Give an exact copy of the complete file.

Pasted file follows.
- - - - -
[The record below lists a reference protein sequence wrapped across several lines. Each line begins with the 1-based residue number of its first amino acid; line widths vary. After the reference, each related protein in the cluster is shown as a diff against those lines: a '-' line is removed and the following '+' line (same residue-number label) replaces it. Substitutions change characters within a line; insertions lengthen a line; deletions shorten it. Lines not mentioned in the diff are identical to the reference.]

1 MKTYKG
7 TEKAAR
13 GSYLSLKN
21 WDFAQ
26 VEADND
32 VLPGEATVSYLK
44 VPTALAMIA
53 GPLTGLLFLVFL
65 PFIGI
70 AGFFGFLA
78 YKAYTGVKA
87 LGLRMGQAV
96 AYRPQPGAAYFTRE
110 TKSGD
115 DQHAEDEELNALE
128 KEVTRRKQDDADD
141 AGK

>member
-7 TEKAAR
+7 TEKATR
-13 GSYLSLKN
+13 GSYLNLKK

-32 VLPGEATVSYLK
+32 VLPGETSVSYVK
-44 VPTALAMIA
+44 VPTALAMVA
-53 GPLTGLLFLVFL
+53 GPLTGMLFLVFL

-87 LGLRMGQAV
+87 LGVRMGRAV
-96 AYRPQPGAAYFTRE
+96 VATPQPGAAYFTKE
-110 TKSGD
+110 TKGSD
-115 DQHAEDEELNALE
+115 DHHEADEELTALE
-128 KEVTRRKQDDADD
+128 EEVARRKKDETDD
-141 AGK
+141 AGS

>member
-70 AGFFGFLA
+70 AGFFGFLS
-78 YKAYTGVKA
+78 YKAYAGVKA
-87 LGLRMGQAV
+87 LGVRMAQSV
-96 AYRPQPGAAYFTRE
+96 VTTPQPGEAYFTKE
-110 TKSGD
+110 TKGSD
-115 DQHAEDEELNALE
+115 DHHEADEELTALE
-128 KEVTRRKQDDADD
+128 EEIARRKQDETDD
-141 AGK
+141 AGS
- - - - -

[The record below lists a reference protein sequence wrapped across several lines. Each line begins with the 1-based residue number of its first amino acid; line widths vary. After the reference, each related protein in the cluster is shown as a diff against those lines: a '-' line is removed and the following '+' line (same residue-number label) replaces it. Substitutions change characters within a line; insertions lengthen a line; deletions shorten it. Lines not mentioned in the diff are identical to the reference.]

1 MKTYKG
7 TEKAAR
13 GSYLSLKN
21 WDFAQ
26 VEADND
32 VLPGEATVSYLK
44 VPTALAMIA
53 GPLTGLLFLVFL
65 PFIGI
70 AGFFGFLA
78 YKAYTGVKA
87 LGLRMGQAV
96 AYRPQPGAAYFTRE
110 TKSGD
115 DQHAEDEELNALE
128 KEVTRRKQDDADD
141 AGK

>member
-7 TEKAAR
+7 TEKATR
-13 GSYLSLKN
+13 GSYLNLKK

-32 VLPGEATVSYLK
+32 VLPGETSVSYVK
-44 VPTALAMIA
+44 VPTALAMVA
-53 GPLTGLLFLVFL
+53 GPLTGMLFLVFL

-87 LGLRMGQAV
+87 LGVRMGRAV
-96 AYRPQPGAAYFTRE
+96 VATPQPGAAYFTKE
-110 TKSGD
+110 TKGSD
-115 DQHAEDEELNALE
+115 DHHEADEELTALE
-128 KEVTRRKQDDADD
+128 EEVARRKKDETDD
-141 AGK
+141 AGS

>member
-70 AGFFGFLA
+70 AGFFGFLS
-78 YKAYTGVKA
+78 YKAYAGVKA
-87 LGLRMGQAV
+87 LGVRMAQSV
-96 AYRPQPGAAYFTRE
+96 VTTPQPGEAYFTKE
-110 TKSGD
+110 TKGSD
-115 DQHAEDEELNALE
+115 DHHEADEELTALE
-128 KEVTRRKQDDADD
+128 EEIARRKQDETDD
-141 AGK
+141 AGS